The GridView control is one of the most used layout controls within Windows 8 Store applications.  By using the Grid App project template with Visual Studio 2012, your first page will look similar to the following:

GridView Figure1

While this looks great, what if you’d like to create a items that vary in size?  Something like the following:

GridView Figure2

This type of layout is possible using the GridView with very little extra work.   There are multiple methods for accomplishing this task; some easier than others, some with more code than Xaml.

One way would be to subclass the GridView control and put in the necessary plumbing. See Jerry Nixon’s post.

Another way would be to follow Andrej Torzon’s advice using attached properties, reflection and a binding helper.

My solution, however, was to minimize the extra code by using the capabilities already present in the GridView.  To get started, the first thing to do is to tell the GridView to use a VariableSizedWrapGrid.  You do that by adding as follows: 

Step 1 is to create a new ItemsPanelTemplate for the GridView (I like to create separate resources, but this could be embedded in the GridView Xaml itself).

<ItemsPanelTemplate x:Key="VariableSizedItemTemplate">
    <VariableSizedWrapGrid Orientation="Vertical" />

Step 2 requires the default Style for the GridViewItem control, which you can find here, or extract using a tool like Expression Blend.   If there is a way to base a new style off of an implicit one, I haven’t found it.  Once you have the defined style, turn it into an explicit style by giving it a Key.   I am using the following snippet:

<Style x:Key="DefaultGridViewItemStyle"

Step 3 involves creating Styles for each of the new sizes you want to incorporate into your GridView.  Ideally, the best way would be to use multiples of the single cell size from an aesthetics point of view.   To create the new sizes, simply create some new Styles based on the base GridViewItem style.  For the purposes of demonstration, I’m creating two sizes, normal and double-height.  So all I need is the double height style, and I can create it easily by just basing it on the previous DefaultGridViewStyle:

<Style x:Key="DoubleHeightGridViewItemStyle"
       BasedOn="{StaticResource DefaultGridViewItemStyle}"
       <Setter Property="VariableSizedWrapGrid.RowSpan"
               Value="2" />

Remember the width and height of the default cell size is determined by your ItemTemplate, so we’re just specifying spans for the GridViewItems.

Step 4 requires writing a little bit of custom code.  We need to create an ItemContainerStyleSelector.  This will allow the GridView to pick one of the two Styles we just created.  The code is quite simple, but can grow in complexity as the number of differently sized items grows.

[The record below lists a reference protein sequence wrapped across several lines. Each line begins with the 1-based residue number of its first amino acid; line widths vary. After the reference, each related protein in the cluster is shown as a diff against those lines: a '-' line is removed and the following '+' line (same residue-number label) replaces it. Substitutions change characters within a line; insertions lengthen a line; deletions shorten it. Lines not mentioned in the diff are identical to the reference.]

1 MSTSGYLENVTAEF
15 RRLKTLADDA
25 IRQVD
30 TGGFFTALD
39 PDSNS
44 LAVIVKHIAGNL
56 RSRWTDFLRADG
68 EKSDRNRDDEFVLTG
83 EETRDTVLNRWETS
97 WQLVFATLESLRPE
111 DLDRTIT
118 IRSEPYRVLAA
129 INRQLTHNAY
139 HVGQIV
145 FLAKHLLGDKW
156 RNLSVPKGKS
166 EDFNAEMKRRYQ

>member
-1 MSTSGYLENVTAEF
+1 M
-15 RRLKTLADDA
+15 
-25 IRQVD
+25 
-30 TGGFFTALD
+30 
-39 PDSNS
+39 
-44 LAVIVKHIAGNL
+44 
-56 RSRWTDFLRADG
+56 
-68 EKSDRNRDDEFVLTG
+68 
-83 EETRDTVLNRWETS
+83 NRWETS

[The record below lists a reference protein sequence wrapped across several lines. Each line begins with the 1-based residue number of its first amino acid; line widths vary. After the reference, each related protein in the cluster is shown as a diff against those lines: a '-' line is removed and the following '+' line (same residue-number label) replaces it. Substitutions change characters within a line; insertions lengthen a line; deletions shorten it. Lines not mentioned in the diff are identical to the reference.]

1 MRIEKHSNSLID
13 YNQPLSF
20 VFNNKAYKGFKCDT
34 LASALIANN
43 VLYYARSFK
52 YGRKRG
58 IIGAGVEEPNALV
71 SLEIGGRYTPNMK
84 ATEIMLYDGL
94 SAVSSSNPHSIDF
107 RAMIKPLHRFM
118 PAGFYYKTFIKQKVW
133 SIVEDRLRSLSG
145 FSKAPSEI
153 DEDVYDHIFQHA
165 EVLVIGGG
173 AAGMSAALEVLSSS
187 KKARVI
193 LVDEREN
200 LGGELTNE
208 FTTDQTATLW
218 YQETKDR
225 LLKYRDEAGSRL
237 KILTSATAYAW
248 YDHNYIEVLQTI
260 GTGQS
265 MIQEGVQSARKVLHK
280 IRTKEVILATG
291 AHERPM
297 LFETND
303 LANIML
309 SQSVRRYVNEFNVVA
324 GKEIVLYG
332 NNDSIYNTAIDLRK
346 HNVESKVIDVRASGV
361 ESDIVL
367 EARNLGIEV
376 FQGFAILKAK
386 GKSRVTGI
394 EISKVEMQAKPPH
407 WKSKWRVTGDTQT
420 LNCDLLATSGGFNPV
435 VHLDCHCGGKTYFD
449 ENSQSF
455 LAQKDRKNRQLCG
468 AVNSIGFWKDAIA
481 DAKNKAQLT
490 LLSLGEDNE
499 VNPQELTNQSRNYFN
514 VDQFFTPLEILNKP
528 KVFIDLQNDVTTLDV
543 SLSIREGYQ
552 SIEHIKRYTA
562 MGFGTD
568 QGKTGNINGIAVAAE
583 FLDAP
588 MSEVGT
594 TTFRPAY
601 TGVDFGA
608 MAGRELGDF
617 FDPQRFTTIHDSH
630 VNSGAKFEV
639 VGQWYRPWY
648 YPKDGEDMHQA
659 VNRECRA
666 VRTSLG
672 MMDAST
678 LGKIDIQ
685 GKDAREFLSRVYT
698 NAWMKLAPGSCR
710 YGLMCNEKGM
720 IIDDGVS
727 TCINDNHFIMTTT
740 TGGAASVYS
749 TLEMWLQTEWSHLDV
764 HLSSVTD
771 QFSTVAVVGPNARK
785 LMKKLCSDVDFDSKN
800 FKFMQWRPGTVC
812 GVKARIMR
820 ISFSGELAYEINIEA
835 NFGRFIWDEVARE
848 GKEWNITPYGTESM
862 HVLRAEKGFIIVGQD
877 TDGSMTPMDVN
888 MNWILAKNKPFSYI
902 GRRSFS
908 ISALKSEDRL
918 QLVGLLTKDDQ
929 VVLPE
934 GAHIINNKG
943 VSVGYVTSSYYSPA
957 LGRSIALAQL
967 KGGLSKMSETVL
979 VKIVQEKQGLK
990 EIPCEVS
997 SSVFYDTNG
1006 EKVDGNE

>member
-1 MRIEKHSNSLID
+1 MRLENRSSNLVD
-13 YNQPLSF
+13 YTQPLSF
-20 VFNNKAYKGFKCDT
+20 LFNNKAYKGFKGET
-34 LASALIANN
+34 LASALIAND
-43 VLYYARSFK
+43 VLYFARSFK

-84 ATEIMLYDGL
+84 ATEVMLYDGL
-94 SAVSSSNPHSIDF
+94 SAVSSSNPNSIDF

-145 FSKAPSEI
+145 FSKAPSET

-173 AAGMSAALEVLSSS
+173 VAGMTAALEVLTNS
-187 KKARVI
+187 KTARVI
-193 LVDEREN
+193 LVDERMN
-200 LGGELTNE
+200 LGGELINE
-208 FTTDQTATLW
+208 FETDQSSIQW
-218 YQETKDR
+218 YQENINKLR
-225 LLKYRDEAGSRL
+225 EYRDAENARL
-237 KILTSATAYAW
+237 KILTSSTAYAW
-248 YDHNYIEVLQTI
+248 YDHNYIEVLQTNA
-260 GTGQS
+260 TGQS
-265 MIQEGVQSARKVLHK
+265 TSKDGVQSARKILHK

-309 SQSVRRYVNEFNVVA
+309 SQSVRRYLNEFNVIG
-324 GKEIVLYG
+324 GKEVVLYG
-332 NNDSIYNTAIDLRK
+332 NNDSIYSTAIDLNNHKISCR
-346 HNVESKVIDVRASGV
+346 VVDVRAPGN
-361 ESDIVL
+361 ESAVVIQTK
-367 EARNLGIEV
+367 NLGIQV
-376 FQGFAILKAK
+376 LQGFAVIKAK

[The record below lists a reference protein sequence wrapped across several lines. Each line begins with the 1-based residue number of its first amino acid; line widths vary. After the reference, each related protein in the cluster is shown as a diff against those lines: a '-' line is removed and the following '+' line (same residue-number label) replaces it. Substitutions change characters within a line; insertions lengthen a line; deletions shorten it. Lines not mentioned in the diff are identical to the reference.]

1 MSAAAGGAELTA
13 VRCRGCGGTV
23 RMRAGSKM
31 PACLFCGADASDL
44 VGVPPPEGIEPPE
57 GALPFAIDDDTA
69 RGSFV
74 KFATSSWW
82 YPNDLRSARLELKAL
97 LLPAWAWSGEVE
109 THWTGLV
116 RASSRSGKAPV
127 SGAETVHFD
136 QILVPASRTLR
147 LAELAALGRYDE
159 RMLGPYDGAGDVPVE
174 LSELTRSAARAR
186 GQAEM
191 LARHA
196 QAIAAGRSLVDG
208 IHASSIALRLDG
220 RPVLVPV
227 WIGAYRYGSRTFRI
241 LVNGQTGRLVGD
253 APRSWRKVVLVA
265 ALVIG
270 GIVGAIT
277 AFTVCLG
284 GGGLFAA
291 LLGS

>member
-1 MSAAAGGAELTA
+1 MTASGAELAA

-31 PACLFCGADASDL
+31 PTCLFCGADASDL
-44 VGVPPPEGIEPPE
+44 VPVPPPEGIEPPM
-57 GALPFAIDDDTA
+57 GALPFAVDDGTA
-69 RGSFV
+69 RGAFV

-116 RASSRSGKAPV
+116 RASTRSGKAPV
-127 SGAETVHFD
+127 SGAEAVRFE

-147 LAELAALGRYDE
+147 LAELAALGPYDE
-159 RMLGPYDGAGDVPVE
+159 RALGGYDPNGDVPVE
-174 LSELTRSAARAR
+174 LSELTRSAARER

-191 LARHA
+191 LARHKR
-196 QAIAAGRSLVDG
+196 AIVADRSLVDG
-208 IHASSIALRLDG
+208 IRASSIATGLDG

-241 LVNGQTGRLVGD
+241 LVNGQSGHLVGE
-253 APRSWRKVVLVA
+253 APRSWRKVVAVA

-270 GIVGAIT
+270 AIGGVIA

public class VariableSizedStyleSelector : StyleSelector
     public Style NormalStyle { get; set;
     public Style DoubleHeightStyle { get; set; }
       protected override Style SelectStyleCore(object item, DependencyObject container)
          if (this.NormalStyle == null || this.DoubleHeightStyle == null)
               return base.SelectStyleCore(item, container);
             if (item is INormalItem)
               return NormalStyle;
             if (item is ISpecialItem)
               return DoubleHeightStyle;
             return base.SelectStyleCore(item, container);

My decision logic is a bit contrived, but the point is that you can insert any algorithm to determine which style to use.  I could have just as easily picked a property on the item and based my logic off that instead.

In Step 5, we need to create a resource in our Xaml to use the new StyleSelector.

<local:VariableSizedStyleSelector x:Key="VariableSizedStyleSelector"
       NormalStyle="{StaticResource DefaultGridViewItemStyle}"
       DoubleHeightStyle="{StaticResource DoubleHeightGridViewItemStyle}" />

Finally, have your GridView use both the VariableSizedItemTemplate by setting its ItemPanel property, and the VariableSizedStyleSelector by setting its ItemContainerStyleSelector property.

<GridView x:Name="ItemGridView"
          ItemsSource="{Binding Source={StaticResource ItemsViewSource}}"
          ItemTemplateSelector="{StaticResource CustomItemTemplateSelector}"
          ItemsPanel="{StaticResource VariableSizedItemTemplate}"
          ItemContainerStyleSelector="{StaticResource VariableSizedStyleSelector}">

I’ve included the ItemTemplateSelector property in the Xaml snippet above to show how you would change the actual appearance of the ItemTemplate itself.  That is, if your double-height item requires a substantially different template than your default ItemTemplate, you would have to follow a process similar to the one that created the VariableSizedStyleSelector class, but inherit from DataTemplateSelector instead.

I hope this helps, and provides you another tool for creating variable-sized GridView layouts.